Developer Advocacy

The Art of Story Design

Melinda Seckington completes her three-part series on how to create great conference talks.
Video

Summary

  • Structure of a usual story

    • Beginning

    • Middle

    • End

  • Needed Story Structure

    • Context

    • Action

    • Result

7 Steps

  • Context

    • The Hook

    • The Goal

  • Action

    • The Protagonist

    • The Journey

    • The Conflict

  • Result

    • The Recap

    • The Kick

Scribble

  • Stories are the way humans convey concepts and ideas, memories, events, and emotions to one another.

  • Learning how to do so in a way that is memorable, relatable, and impactful is really, really, really valuable.

  • Once you know what you want to talk about.

    • !{insert link of talk design scribble}

  • How do you design the story in such a way that it has the best impact it could have?

    • !{insert link of design scribble}

  • How do you structure your talks so that the audience gets the most out of it?

Usual Story structure

  • Structure of a usual story

    • Beginning

    • Middle

    • End

  • Start of the talk will be in that what-is phase. By the end of the talk -- what-could-be phase.

  • Understand what that goal is before knowing what story to tell.‌

Needed Story Structure

  • Context

    • Introducing the main character, setting the scene, giving the background.

    • Giving the right background, setting the scene, giving enough information to start.

  • Action

    • About what happens to the main character.

    • Exciting middle bit, where you don’t want the audience to get bored and you give lots of information

  • Result

    • How the story ends.

    • What you’re trying to achieve with the audience.

7 Steps

  • Context

    • The Hook

    • The Goal

  • Action

    • The Protagonist

    • The Journey

    • The Conflict

  • Result

    • The Recap

    • The Kick

The Hook (Context)

  • Grabbing their attention

    • Memorable

    • Impactful

    • Visceral

    • Emotional

  • Something that immediately has the audience wanting to know more.

  • Types of Intros

    • Statement

      • Make a statement about something that might be a little bit controversial or surprising to some people.

    • Anecdote or story

      • Something a little bit emotional just to grab the audience in.

    • Metaphor

    • Quote

    • Question

  • Make it relevant.

The Goal (Context)

  • Convince them to listen to you.

  • What is the current state?

  • What’s the background?

  • What’s the starting point of the audience?

  • Why is it important to them? What’s in it for them if they listen to you?

The Protagonist (Action)

  • Understanding your protagonist is all about making sure that you’re telling the story with the right hero in mind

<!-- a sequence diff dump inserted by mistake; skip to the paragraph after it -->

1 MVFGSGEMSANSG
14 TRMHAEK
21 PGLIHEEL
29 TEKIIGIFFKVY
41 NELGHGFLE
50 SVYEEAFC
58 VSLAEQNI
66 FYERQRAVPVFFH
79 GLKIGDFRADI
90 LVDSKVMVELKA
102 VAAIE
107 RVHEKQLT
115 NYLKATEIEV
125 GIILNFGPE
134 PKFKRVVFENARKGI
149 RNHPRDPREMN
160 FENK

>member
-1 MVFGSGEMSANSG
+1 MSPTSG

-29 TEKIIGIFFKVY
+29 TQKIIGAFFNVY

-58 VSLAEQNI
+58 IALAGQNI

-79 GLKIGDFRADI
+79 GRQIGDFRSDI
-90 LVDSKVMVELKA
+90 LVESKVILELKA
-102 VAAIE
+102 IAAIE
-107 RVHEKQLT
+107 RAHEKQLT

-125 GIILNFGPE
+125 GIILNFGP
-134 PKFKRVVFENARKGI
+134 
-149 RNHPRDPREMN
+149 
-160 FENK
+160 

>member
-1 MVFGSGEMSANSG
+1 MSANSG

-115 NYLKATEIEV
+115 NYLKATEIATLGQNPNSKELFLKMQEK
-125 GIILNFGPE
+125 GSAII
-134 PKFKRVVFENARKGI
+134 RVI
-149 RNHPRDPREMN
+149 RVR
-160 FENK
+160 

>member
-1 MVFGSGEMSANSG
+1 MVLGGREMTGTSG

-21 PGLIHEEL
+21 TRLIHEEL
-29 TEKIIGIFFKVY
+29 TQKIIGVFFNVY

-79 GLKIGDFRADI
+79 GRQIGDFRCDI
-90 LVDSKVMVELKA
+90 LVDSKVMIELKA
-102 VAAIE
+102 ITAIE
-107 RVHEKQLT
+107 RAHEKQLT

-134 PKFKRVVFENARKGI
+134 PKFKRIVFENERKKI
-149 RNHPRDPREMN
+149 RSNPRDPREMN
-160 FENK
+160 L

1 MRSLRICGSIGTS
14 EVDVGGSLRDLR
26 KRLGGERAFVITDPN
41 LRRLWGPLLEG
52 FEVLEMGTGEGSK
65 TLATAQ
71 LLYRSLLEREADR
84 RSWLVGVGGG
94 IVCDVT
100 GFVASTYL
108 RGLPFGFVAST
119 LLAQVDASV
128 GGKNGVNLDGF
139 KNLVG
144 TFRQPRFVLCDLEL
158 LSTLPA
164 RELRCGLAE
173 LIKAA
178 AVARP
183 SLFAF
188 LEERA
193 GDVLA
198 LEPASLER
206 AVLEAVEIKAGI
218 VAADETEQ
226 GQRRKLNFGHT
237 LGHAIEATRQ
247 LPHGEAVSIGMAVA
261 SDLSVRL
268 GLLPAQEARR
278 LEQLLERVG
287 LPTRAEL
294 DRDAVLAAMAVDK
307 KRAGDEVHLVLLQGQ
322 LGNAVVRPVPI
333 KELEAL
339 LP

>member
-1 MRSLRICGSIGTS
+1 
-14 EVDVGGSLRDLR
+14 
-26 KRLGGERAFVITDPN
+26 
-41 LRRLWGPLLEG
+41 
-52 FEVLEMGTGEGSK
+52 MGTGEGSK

• Since the action, the middle part, has the bulk of the story, that is where it’s really important that you define your hero.

  • Allow the audience to be the hero in their own story.

  • The audience doesn't really care about you and you being cool. They care about how they can be cool themselves.

  • Flipping it around and tuning the story to the audience, so how can you get the audience to do that cool thing that you did?

The Journey (Action)

  • Middle of a story, there are multiple moments, multiple events, where the main character runs into an obstacle to progress to the end goal.

  • Throughout the middle section, there will be these ebbs and flows of rising tension. So just think about random action movies.

  • How many of these action sequences will you have?

  • How many sections does your story have?

    • What this also means is that you need to figure out what info belongs together and put those into the same section, so don’t jump around.

  • Depth versus breadth.

    • Will you cover a few points in deep detail?

    • Or will you cover lots of points but each only in shallow detail?

“You can almost always tell the same story in different ways. So there’s no right or wrong way of doing this, but be aware of how structure changes the impact of a story.”

The Conflict (Action)

  • Understanding what is stopping people from getting from A to B.

  • Going back to the idea of going from the what-is phase to the what-could-be phase,

    • Understanding why they aren't there yet.

  • It’s your job to acknowledge that conflict and make it part of the narrative.

  • You need to figure out how to make it relevant to the audience and make it easier for them to relate to and understand

  • If you make it relevant, it also makes it more impactful and more memorable.

‌The Recap (Result)

  • Remind people what they’ve learnt.

  • For shorter presentations, this might be a single line, but for long presentations,

  • you want to remind people all the things that you’ve covered.

  • This is also a moment to celebrate what people know now.

‌The Kick (Result)

  • Finally, the kick, so end with a bang.

  • The audience will remember the final minutes the most so in a way, it pretty much echoes the beginning.

  • Make it memorable, impactful, visceral, emotional, so do something that will stick with the audience.